‘Shadow IT‘ is a term used to describe information systems and solutions built and used inside organisations without explicit organisational approval. Cloud services, mobility and ‘Bring Your Own Device’ are driving an explosion in Shadow IT. Shadow IT, like shadow finance and shadow economy suggests noncompliance and illegality. Unlike the black market, shadow technology notionally unleashes immediate benefits but harbours a latent potential to damage its host. Quantifying the risk, and getting sufficient attention to do something about it, is the issue.
Technology departments have tried to ‘reign in’ these rogues using the frameworks and processes of Enterprise Architecture, without much success. One reason for the partial failure is that Enterprise Architects have a propensity to focus on risk management, standards compliance and centralised governance. This narrow ‘old-school’ focus locks them to the core, not the edge of the business where innovation happens. Meanwhile, the business units, driven by digital demand and unaided by their IT counterparts, have initiated their own innovation platforms. That’s the line taken by Dean Gardiner from Dell Australia in his paper at the Australian Enterprise Architecture Conference (Sydney, October 2015).
Every business case for a new IT system must identify and argue for resulting benefits. Benefits management is a well-established competency for ensuring benefits are identified, quantified, tracked and realised. Realised benefits justify the initial investment. Victoria’s State Treasury, which funds some very large IT projects, including a number that have gone off the rails has started providing much-needed guidance on identifying and planning for anticipated system benefits. In light of continuing problems with large public sector IT projects (Queensland Health payroll system, Victoria’s licensing system) this is important capability-building.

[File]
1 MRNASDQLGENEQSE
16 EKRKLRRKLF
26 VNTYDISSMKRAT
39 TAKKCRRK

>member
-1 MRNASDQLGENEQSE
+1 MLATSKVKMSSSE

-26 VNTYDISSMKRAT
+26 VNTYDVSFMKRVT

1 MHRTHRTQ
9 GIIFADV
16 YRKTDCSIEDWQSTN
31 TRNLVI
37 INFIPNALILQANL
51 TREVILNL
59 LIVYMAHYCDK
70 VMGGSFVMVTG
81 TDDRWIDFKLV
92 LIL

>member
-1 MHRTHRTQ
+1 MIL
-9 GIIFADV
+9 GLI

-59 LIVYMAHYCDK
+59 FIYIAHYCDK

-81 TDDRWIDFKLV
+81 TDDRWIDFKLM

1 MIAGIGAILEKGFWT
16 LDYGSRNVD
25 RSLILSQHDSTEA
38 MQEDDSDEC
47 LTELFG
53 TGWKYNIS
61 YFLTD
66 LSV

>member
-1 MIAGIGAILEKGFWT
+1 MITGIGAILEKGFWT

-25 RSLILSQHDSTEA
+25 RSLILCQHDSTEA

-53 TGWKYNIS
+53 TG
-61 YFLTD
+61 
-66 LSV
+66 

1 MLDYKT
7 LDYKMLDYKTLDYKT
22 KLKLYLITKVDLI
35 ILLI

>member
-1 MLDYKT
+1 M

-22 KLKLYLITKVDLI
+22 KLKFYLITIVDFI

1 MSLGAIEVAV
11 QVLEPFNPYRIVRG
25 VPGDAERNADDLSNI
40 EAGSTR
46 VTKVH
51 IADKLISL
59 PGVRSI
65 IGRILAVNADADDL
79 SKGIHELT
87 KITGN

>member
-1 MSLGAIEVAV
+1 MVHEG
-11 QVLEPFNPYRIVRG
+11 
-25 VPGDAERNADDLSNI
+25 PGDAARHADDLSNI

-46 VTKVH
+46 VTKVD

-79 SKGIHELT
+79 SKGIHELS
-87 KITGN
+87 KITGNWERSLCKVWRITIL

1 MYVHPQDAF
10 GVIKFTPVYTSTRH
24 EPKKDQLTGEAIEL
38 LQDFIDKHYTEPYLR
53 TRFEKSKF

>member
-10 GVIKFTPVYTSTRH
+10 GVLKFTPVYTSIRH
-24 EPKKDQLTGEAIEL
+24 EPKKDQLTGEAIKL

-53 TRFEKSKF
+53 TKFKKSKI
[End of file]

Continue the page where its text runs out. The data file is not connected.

Enterprise software vendors would have us believe that enterprises are flocking to The Cloud, meaning they are subscribing to remotely hosted utility systems and services rather than licensing and hosting them on premise. The oft-claimed benefits are efficiency (only pay for what you use), simplicity (no more on-premise software) and agility (the software utility can be configured at any time to release new capabilities).
Illustrator’s answer to the question ‘what is enterprise architecture?’
To crowd-source ideas for his next session at Forrester’s Enterprise Architecture Forum, Principal Analyst and blogger Jeff Scott indulged in the age-old ‘What is Enterprise Architecture?’ debate. Definition debates have been aired in online forums so many times it’s a wonder anyone bothers to post, but each time a new crop of wannabes pop up to trot out the same semantic debates. Not so this time. To Jeff’s credit, his post pulled 3 recommendations and 14 comments, significant not so much numerically but for who responded and the thoughtfulness of the respondents.